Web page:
SRVS started by implementing a curriculum focusing on “soft skills” including: resume writing, handling conflict with a boss, dressing appropriately, and navigating a professional environment.
Beneficiaries had participated in the SRVS workshops from 12 to 40 years. People were assessed and placed in three categories: those ready for employment, individuals who needed some skills development and those resistant to change or lacking in many necessary skills. SRVS adapted their services to meet each person’s specific needs. Individuals who transitioned to integrated employment were welcomed back as motivation for their peers. SRVS created a “wall of fame” featuring pictures and success stories and displayed it in the main hallway.
In August 2013 the SRVS board formally agreed to close the sheltered workshop and on June 30, 2015, after more than 50 years, the workshop closed.
Of the 110 beneficiaries who had participated in the workshop, 42 are now successfully employed and 62 are receiving supports as they seek employment. A few of the older beneficiaries were interested in work but their families wanted them home to support aging parents. Six transitioned home or to other facility-based providers.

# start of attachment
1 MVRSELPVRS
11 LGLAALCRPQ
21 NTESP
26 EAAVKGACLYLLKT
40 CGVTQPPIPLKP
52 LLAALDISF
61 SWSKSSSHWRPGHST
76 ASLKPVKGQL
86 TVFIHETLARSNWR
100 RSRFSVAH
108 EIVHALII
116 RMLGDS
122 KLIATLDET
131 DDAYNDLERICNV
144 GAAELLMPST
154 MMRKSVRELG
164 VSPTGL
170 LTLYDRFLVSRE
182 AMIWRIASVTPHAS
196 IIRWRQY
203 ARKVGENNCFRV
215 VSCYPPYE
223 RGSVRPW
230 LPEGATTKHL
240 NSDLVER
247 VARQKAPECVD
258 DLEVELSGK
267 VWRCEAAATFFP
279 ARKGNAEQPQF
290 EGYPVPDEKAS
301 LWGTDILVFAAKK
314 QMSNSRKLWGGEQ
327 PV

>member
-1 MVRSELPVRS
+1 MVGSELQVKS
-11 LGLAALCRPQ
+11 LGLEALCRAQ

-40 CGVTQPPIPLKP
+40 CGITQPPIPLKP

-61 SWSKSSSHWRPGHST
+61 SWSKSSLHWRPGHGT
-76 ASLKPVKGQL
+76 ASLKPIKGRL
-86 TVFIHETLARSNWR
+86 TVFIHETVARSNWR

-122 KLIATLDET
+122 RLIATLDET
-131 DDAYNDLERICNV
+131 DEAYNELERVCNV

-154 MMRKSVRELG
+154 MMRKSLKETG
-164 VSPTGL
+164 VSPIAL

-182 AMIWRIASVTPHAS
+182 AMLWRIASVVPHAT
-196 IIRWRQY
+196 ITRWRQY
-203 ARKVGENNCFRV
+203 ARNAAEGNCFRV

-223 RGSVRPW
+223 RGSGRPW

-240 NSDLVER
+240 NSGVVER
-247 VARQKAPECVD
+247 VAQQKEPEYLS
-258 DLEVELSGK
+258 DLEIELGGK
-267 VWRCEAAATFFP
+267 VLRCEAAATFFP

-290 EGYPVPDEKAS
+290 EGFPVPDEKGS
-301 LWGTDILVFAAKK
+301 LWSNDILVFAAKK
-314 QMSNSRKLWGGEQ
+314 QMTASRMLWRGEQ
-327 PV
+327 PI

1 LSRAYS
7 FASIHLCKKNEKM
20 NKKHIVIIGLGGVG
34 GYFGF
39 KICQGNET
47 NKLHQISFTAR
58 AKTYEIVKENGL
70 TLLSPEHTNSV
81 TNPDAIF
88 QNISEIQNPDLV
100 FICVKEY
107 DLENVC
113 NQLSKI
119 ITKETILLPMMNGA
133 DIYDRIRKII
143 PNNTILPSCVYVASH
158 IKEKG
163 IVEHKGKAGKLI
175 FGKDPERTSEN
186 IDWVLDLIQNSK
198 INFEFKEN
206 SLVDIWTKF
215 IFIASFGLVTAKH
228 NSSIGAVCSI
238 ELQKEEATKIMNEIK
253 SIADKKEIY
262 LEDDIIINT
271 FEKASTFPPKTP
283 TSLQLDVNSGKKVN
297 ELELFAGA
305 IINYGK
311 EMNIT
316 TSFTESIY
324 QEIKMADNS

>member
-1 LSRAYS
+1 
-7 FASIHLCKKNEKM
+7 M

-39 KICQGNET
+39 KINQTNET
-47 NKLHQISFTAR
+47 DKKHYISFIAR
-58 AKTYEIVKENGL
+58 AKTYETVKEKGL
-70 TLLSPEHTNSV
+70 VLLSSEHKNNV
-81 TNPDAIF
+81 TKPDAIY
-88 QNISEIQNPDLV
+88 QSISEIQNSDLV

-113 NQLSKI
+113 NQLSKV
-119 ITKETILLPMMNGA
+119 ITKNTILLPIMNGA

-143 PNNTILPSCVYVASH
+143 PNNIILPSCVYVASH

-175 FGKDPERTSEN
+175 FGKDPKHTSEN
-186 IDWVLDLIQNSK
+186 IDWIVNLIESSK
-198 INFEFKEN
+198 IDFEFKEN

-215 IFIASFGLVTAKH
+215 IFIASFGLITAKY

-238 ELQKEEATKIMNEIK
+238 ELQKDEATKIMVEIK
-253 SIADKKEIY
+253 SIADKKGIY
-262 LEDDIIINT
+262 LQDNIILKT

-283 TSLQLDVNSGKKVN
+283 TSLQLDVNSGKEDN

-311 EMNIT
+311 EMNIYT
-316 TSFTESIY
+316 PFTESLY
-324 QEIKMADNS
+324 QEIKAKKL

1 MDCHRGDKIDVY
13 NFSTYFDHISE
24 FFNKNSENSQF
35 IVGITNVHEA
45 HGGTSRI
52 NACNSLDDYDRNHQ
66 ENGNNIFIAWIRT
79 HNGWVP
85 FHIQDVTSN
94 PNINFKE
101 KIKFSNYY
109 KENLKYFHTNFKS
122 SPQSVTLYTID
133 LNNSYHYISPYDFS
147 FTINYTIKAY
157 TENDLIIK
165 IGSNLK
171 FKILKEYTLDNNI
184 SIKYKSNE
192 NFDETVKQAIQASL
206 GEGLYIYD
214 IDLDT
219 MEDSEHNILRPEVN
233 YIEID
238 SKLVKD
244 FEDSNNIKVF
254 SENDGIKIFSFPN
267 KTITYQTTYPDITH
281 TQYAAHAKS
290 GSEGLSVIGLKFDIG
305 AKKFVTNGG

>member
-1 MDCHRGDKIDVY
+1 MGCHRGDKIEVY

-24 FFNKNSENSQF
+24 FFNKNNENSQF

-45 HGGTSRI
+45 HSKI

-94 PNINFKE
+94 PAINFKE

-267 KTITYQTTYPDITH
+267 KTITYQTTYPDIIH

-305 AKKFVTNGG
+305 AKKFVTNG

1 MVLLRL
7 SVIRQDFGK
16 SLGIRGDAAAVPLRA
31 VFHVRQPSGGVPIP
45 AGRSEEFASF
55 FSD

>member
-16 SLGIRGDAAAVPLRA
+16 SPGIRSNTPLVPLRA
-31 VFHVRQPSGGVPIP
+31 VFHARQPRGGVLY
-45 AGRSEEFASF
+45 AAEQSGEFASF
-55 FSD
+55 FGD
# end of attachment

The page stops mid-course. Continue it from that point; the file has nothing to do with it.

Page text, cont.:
Working directly with beneficiaries, Troy Allen, Director of Community-Based Services, said “people started seeking me out saying ‘I want to go out’,” with interest in more community integration as their peers achieved successful employment.
Today, SRVS’ community-integrated model provides supports to 200 people in the community including just shy of 100 people in community employment, according to Allen. With the change in business model came a shift in their approach to hiring and training staff. The job function and focus of the sales staff member shifted from securing workshop contracts to exclusively seeking and developing community employment opportunities and business partnerships. They cross-trained all their job development staff so anyone could do intake, discovery, and placement if needed. Finally, they hired stabilization coaches to support individuals once they are employed.
SRVS also implemented a customized and supported employment model through a collaborative Letter of Agreement with Tennessee’s Vocational Rehabilitation agency.
SRVS also credits $950,000 in grants over two years from local foundations and corporations for assisting with infrastructure changes including purchasing equipment and supporting hiring additional staff to help transform their model.
Hampton believes that “the Employment First initiative had a broad appeal to funders” for three reasons: “it deals with increasing employment opportunities, is in line with current best practices for people with intellectual and developmental disabilities, and includes a business model change to allow people better access and involvement in their community.”
This is ACL’s fifth profile of a local program promoting integrated employment for people with disabilities; read the full series. ACL is interested in hearing from states, providers, and advocates working on integrated employment. Share your successes, challenges, and questions by sending an email to email@example.com.